One Russian reviewer noted that Oleg Pavlov’s Asystole was teaching readers not to speed-read. It is a complex, stream-of-consciousness narrative of the “seeing” of a dying man, a talented artist whose career has been wrecked. With the arrival of the New Russian way of doing business, his studio and its entire contents are swept away by developers. His beady artist’s eye causes many problems with the love of his life, who finds his drawings of her pornographic, and a possessive widowed mother adds to his problems. As Russian democracy is battered by Yeltsin’s tanks he gives shelter to a protester, who goes on to greater things as the hero succumbs to chronic depression.
Pavlov’s writing is dense with poetic imagery. An unusual novel we think you will enjoy.
Excerpts from Asystole
“Mummy, where’s Daddy?”
Enormous eyes. Neither pity nor fear. She takes him by the hand and leads him away to a small room. Muffled sounds. No one will hear. She whispers as hard as she can, “Daddy is not here any more. He has died.” At the moment he heard that he wanted to smile. He wanted his mummy to go back to being kind again, but she squeezed his hand painfully and said, “Remember, Daddy loved you very, very much!” Her invincible face was suddenly broken by a twitching, purple grimace. It looked old and flabby, and she frowned, terribly wounded by everything in the world. A visceral groan through her teeth before, a moment later, she put on a proud look and said in a clear, calm, but trembling voice, “Now we need to go and look after our guests.”
She inspects his drawing as if it is of someone else. Not her, but his secret. The excitement of jealousy is dispelled by the neutrality of recognition. She seems to be looking in a distorting mirror, but the other face fills with distaste and hardens like the mask of an African idol. She is offended, and offensive in retaliation: I don’t look like that. It’s like pornography. It’s disgusting. She tries nevertheless to extract an acknowledgement, to catch him out. Do I look like that? And then, in retaliation, “You don’t love me.”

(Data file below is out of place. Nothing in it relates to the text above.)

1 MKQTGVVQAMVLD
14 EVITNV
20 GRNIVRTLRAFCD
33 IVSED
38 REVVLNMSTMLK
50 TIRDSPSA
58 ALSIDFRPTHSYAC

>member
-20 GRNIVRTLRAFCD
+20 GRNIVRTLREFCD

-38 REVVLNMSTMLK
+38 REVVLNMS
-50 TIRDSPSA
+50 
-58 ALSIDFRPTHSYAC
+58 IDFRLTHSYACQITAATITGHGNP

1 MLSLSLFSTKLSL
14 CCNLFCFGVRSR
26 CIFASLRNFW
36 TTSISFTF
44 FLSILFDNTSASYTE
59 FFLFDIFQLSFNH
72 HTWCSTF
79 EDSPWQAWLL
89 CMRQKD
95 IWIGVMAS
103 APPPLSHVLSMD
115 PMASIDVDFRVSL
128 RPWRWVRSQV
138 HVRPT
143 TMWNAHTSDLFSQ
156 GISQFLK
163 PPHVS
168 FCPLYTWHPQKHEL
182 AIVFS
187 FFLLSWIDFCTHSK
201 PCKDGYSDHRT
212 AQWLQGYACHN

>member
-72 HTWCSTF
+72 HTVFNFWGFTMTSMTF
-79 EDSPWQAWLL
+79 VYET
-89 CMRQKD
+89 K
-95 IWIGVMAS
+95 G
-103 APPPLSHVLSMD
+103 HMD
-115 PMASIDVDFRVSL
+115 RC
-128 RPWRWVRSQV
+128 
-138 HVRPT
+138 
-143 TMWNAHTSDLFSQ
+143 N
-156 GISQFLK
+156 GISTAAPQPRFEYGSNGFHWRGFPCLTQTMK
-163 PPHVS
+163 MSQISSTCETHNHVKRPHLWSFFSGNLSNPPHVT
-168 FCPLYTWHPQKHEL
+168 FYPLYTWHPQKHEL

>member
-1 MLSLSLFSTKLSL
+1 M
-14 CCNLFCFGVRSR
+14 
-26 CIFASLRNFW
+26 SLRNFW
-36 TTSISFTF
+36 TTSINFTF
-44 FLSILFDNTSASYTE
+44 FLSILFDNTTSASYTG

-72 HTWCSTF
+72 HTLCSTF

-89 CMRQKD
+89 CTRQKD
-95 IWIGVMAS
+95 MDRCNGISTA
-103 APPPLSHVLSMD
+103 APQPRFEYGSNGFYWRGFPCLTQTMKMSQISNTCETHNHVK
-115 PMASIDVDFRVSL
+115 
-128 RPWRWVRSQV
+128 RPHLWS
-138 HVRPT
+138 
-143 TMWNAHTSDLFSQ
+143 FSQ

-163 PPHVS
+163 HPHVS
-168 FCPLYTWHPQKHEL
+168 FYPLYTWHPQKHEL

Leaving his belongings, he went for a final walk, suddenly finding an abyss behind the little museum. It was an abyss into which the lake, the forest, and the sky had capsized. Everything was naked and hungry, which it had not been even a week before when he last stood here. Now, he saw himself above a precipice which had swallowed everything, even time itself, and was still hungry. The wind was howling down there, black water shimmering, but it was too late. It had been painful to tear himself away. He could only store it in his memory. He felt he had never seen anything like it. He wanted to come back the next year; he had been looking forward to it, but something had got in the way. After that they were short of money, and after that he forgot all about it.
November. Just one day, even one hour, when this had been visible. Yesterday it had been too late to go there, but here it was, so near. Without saying anything, he invited Sasha to come for a walk with him, and they slowly headed in that direction. At the very spot where he had stood, afraid of toppling, of falling down under the foundations of the museum, they found, sitting in front of her easel on a folding seat, Antonina. She thought they had come to see her, to look at her work, and asked hesitantly, “What do you think?” He saw flatness, but not on the canvas, right in front of him. Pretty clouds, flowers, greenery. Drapery. Instead of a vase there was a lake. It was feather-brained. She had a vacuum flask of tea to hand.